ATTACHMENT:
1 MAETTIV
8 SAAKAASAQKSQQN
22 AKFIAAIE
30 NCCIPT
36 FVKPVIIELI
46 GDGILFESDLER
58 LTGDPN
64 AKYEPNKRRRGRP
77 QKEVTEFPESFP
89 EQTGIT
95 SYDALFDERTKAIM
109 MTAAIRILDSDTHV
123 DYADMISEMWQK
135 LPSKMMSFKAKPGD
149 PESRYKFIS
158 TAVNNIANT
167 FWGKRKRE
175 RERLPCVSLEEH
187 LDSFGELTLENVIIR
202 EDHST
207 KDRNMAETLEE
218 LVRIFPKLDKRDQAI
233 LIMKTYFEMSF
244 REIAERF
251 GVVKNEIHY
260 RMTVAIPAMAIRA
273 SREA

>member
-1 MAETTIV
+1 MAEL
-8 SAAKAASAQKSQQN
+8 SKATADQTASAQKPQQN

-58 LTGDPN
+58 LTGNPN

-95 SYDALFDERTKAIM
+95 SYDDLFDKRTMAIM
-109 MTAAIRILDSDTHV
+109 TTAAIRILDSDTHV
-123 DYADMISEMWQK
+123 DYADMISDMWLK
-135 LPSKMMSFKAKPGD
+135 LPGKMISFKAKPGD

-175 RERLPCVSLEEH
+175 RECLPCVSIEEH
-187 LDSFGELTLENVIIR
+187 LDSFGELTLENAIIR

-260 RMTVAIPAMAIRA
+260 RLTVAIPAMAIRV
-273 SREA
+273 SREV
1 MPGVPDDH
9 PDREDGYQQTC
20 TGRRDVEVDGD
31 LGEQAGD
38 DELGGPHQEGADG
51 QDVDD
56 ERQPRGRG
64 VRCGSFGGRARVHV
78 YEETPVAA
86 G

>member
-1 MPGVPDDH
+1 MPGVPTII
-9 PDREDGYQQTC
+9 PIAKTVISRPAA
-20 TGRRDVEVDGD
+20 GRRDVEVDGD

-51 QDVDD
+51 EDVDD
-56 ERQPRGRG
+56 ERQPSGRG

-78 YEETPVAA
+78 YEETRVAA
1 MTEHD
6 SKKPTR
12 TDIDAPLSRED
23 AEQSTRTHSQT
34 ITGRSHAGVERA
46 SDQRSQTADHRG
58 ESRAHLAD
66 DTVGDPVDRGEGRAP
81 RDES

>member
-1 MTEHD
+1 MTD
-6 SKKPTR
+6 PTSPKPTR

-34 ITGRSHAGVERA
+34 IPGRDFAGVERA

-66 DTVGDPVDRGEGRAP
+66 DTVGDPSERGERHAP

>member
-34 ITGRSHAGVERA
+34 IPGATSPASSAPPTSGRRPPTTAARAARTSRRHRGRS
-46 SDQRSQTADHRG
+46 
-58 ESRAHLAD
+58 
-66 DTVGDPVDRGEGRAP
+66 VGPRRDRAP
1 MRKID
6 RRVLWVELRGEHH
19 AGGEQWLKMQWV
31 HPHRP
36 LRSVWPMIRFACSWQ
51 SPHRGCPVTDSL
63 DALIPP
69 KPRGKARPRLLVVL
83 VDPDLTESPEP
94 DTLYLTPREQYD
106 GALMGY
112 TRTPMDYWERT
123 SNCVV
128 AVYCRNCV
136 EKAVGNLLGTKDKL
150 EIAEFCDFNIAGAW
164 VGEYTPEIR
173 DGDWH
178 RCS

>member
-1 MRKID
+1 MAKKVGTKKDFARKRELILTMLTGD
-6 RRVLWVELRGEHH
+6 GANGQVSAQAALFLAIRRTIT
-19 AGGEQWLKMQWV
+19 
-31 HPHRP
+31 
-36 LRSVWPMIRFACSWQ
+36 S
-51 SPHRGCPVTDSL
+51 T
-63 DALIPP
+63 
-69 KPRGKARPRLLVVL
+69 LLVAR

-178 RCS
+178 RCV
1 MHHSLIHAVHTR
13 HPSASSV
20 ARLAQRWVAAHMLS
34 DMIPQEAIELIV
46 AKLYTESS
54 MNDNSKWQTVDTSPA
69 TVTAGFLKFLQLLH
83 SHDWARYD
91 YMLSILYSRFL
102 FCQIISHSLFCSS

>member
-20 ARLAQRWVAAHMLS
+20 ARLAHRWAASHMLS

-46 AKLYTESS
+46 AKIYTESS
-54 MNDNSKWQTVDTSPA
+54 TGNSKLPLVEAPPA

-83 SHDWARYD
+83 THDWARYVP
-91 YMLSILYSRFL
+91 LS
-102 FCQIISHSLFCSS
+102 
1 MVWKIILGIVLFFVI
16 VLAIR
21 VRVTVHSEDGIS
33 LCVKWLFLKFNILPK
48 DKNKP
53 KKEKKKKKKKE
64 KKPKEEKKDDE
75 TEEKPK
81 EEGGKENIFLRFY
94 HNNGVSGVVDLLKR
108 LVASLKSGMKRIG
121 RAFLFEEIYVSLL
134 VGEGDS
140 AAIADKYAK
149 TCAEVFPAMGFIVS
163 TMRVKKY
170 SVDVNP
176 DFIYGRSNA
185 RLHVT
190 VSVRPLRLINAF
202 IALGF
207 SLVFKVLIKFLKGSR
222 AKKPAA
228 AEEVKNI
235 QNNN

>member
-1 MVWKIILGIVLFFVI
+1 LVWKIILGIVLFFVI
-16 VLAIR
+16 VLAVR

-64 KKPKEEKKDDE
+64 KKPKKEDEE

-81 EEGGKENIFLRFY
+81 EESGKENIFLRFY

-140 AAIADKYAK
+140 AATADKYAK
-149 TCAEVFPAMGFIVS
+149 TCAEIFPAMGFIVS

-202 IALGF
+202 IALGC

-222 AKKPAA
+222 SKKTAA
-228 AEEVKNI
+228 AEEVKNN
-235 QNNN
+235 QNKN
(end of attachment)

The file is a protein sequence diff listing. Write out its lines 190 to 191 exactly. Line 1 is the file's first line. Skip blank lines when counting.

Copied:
-16 VLAIR
+16 VLAVR